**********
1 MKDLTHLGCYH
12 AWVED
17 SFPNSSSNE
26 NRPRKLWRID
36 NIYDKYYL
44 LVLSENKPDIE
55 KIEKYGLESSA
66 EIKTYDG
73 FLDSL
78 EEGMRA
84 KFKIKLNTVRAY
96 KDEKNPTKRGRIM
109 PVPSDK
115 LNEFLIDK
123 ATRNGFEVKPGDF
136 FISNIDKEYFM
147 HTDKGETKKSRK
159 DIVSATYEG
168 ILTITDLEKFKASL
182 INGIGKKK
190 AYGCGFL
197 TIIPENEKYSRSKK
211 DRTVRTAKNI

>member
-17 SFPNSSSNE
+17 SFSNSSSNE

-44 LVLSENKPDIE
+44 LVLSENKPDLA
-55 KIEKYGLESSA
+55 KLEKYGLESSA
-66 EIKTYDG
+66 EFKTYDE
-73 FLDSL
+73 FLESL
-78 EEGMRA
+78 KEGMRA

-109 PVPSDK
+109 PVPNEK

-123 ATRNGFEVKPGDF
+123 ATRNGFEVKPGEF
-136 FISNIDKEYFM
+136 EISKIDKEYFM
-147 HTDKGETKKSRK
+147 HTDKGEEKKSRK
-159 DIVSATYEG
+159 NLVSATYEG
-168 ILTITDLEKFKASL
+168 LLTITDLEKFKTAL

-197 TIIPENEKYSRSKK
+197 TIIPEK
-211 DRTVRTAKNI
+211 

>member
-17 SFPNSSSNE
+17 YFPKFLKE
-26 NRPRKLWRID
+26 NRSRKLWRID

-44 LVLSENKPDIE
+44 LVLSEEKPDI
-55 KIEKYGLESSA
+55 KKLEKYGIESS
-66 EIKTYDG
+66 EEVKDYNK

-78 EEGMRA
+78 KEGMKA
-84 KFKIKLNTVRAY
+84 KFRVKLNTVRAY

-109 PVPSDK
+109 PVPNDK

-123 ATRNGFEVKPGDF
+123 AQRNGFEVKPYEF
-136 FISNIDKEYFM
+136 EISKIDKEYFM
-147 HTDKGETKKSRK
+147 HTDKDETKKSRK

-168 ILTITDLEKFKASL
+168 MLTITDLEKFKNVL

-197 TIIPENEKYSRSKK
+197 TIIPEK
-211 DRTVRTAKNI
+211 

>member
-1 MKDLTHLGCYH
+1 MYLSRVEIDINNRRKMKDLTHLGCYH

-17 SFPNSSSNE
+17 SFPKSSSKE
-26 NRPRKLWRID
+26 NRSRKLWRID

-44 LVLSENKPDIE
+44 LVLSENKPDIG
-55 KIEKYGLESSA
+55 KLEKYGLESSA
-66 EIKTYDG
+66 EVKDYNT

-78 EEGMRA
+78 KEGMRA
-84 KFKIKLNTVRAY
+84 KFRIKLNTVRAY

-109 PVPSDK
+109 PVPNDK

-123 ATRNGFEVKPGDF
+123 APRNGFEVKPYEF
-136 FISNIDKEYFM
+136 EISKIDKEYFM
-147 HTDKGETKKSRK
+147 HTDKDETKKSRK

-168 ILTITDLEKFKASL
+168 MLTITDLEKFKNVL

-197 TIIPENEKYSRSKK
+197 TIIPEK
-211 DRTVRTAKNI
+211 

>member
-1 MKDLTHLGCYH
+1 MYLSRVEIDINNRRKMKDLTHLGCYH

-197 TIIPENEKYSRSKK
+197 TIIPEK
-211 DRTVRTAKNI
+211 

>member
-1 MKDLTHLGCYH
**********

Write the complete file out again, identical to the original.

1 MKDLTHLGCYH
12 AWVED
17 SFPNSSSNE
26 NRPRKLWRID
36 NIYDKYYL
44 LVLSENKPDIE
55 KIEKYGLESSA
66 EIKTYDG
73 FLDSL
78 EEGMRA
84 KFKIKLNTVRAY
96 KDEKNPTKRGRIM
109 PVPSDK
115 LNEFLIDK
123 ATRNGFEVKPGDF
136 FISNIDKEYFM
147 HTDKGETKKSRK
159 DIVSATYEG
168 ILTITDLEKFKASL
182 INGIGKKK
190 AYGCGFL
197 TIIPENEKYSRSKK
211 DRTVRTAKNI

>member
-17 SFPNSSSNE
+17 SFSNSSSNE

-44 LVLSENKPDIE
+44 LVLSENKPDLA
-55 KIEKYGLESSA
+55 KLEKYGLESSA
-66 EIKTYDG
+66 EFKTYDE
-73 FLDSL
+73 FLESL
-78 EEGMRA
+78 KEGMRA

-109 PVPSDK
+109 PVPNEK

-123 ATRNGFEVKPGDF
+123 ATRNGFEVKPGEF
-136 FISNIDKEYFM
+136 EISKIDKEYFM
-147 HTDKGETKKSRK
+147 HTDKGEEKKSRK
-159 DIVSATYEG
+159 NLVSATYEG
-168 ILTITDLEKFKASL
+168 LLTITDLEKFKTAL

-197 TIIPENEKYSRSKK
+197 TIIPEK
-211 DRTVRTAKNI
+211 

>member
-17 SFPNSSSNE
+17 YFPKFLKE
-26 NRPRKLWRID
+26 NRSRKLWRID

-44 LVLSENKPDIE
+44 LVLSEEKPDI
-55 KIEKYGLESSA
+55 KKLEKYGIESS
-66 EIKTYDG
+66 EEVKDYNK

-78 EEGMRA
+78 KEGMKA
-84 KFKIKLNTVRAY
+84 KFRVKLNTVRAY

-109 PVPSDK
+109 PVPNDK

-123 ATRNGFEVKPGDF
+123 AQRNGFEVKPYEF
-136 FISNIDKEYFM
+136 EISKIDKEYFM
-147 HTDKGETKKSRK
+147 HTDKDETKKSRK

-168 ILTITDLEKFKASL
+168 MLTITDLEKFKNVL

-197 TIIPENEKYSRSKK
+197 TIIPEK
-211 DRTVRTAKNI
+211 

>member
-1 MKDLTHLGCYH
+1 MYLSRVEIDINNRRKMKDLTHLGCYH

-17 SFPNSSSNE
+17 SFPKSSSKE
-26 NRPRKLWRID
+26 NRSRKLWRID

-44 LVLSENKPDIE
+44 LVLSENKPDIG
-55 KIEKYGLESSA
+55 KLEKYGLESSA
-66 EIKTYDG
+66 EVKDYNT

-78 EEGMRA
+78 KEGMRA
-84 KFKIKLNTVRAY
+84 KFRIKLNTVRAY

-109 PVPSDK
+109 PVPNDK

-123 ATRNGFEVKPGDF
+123 APRNGFEVKPYEF
-136 FISNIDKEYFM
+136 EISKIDKEYFM
-147 HTDKGETKKSRK
+147 HTDKDETKKSRK

-168 ILTITDLEKFKASL
+168 MLTITDLEKFKNVL

-197 TIIPENEKYSRSKK
+197 TIIPEK
-211 DRTVRTAKNI
+211 

>member
-1 MKDLTHLGCYH
+1 MYLSRVEIDINNRRKMKDLTHLGCYH

-197 TIIPENEKYSRSKK
+197 TIIPEK
-211 DRTVRTAKNI
+211 

>member
-1 MKDLTHLGCYH